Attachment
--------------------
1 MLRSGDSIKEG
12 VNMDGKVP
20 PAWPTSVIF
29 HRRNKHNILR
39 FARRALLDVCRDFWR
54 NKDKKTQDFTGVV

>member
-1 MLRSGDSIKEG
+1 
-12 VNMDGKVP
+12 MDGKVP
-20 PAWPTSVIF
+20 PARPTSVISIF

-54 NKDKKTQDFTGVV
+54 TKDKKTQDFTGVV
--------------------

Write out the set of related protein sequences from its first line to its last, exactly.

1 MLRSGDSIKEG
12 VNMDGKVP
20 PAWPTSVIF
29 HRRNKHNILR
39 FARRALLDVCRDFWR
54 NKDKKTQDFTGVV

>member
-1 MLRSGDSIKEG
+1 
-12 VNMDGKVP
+12 MDGKVP
-20 PAWPTSVIF
+20 PARPTSVISIF

-54 NKDKKTQDFTGVV
+54 TKDKKTQDFTGVV